Heat the oven to 390F. Grease one or more mini-muffin pans with butter. Pull or cut away portions of the dough, roll each into a ball that is 1 inch across, and place it in the tray. Beat the remaining egg yolk with a little water, and use a pastry brush to brush it onto the tops of the biscuits. Finally, sprinkle the biscuits with sea salt. Bake for about 20 minutes and remove the biscuits from the oven when they are slightly browned on top. This recipe will make approximately 36 mini-muffin-size biscuits.

Making the biscuits. Select an image to see it more closely.

Alternatives:

The biscuits can also be prepared in any size on a cookie sheet (perhaps as 18 biscuits in a larger size) or as a single loaf in a loaf pan. This will affect how long it takes to cook them, however. Watch closely to avoid over- or undercooking them.

If you cannot locate beer with yeast in the bottle, you can try a filtered beer, but you might want to add a bit of yeast. See our notes below.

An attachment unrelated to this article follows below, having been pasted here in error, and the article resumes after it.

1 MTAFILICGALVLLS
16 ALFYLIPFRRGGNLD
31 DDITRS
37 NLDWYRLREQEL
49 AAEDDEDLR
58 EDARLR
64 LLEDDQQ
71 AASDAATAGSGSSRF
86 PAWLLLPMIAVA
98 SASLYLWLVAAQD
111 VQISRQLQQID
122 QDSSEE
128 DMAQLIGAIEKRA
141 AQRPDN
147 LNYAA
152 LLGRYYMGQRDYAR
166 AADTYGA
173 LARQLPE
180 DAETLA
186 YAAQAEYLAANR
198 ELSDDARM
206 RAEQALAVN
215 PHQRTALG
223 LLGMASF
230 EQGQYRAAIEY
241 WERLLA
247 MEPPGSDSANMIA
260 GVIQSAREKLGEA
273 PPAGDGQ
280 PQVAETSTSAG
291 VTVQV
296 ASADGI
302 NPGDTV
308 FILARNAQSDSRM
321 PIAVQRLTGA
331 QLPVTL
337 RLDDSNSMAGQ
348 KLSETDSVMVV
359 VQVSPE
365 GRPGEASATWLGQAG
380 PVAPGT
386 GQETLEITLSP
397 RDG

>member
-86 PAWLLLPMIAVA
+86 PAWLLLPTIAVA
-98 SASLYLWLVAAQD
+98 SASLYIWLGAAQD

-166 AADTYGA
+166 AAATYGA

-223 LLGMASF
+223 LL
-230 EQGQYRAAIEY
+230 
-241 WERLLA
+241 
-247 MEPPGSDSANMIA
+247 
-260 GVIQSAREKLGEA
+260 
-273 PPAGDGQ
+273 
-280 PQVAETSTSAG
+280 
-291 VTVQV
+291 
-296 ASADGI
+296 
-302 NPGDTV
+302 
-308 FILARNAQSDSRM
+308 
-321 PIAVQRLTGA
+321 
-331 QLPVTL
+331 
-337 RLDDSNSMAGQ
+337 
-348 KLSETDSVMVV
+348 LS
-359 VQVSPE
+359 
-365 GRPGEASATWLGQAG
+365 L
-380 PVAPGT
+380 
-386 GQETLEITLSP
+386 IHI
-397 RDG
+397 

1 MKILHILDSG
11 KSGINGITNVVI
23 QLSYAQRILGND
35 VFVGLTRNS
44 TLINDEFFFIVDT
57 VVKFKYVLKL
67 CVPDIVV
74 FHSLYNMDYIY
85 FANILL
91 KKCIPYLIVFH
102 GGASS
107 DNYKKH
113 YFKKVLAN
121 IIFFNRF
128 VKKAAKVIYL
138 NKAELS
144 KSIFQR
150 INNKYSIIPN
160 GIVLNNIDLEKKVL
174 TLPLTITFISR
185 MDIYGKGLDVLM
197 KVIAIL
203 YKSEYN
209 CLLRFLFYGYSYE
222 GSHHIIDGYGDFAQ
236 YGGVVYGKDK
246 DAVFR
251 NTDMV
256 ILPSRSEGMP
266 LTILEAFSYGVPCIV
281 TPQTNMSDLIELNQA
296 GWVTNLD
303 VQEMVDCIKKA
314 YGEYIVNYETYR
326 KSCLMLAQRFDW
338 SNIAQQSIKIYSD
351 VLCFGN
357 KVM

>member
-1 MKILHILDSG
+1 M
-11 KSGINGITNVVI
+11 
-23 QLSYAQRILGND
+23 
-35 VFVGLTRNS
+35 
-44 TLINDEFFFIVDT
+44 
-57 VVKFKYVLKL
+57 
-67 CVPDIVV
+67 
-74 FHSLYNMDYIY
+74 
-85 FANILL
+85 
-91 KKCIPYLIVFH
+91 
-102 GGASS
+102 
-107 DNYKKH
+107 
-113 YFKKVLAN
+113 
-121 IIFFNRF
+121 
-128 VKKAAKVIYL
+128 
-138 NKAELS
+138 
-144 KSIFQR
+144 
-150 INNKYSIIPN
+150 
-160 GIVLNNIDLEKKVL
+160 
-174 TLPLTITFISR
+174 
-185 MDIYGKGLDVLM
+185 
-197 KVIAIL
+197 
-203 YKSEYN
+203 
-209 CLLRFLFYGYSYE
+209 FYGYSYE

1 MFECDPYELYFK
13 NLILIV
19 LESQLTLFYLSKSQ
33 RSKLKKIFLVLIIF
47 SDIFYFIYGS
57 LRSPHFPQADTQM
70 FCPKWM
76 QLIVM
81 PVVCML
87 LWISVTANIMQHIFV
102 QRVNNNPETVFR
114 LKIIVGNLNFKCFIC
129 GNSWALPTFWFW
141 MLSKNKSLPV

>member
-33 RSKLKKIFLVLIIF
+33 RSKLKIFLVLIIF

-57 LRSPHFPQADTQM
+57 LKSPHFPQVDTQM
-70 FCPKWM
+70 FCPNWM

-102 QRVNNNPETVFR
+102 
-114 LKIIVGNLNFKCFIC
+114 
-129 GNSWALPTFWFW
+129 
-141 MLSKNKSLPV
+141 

Modernizing the recipe and cook’s notes:

Converting a period recipe to modern methods can be a challenge. In this case, the most accessible ingredient for a 17th-century household is actually the least accessible for us. The original text implies that the ale in Cogs Biscuits was used as a leavening agent, which means that the beer had to have active yeast in it. Most modern beers are pasteurized and filtered—processes that kill yeast—whereas early modern brews would have been quite alive and active. Our solution was to use a beer with yeast in the bottle (look for the phrase “on lees”); we used a beer by the Unibroue company of Québec, available from Trader Joe’s. The lack of availability of living, yeasty ale is a reminder of how much the brewing industry has changed since the 17th century.

As modern cooks, the original recipe gave us pause. There is no added fat (butter or oil) in the biscuits. No mention is made of salt, and the recipe calls for a large amount of flour with relatively little sugar.  It asks the cook to “wet”’ the mixture with milk (requiring quite a lot of milk), after adding only a dash of ale. The recipe also gives no instructions as to how to actually cook the biscuits—it assumes you’d already know how! It was not even clear if we were supposed to knead the dough. However, in the process of cooking the Cogs Biscuits, we found that the recipe worked just fine. The milk and eggs added enough moisture and fat to give a nice texture. We opted to knead the dough to help it rise, and we cooked the biscuits at 390F until they were lightly browned on top.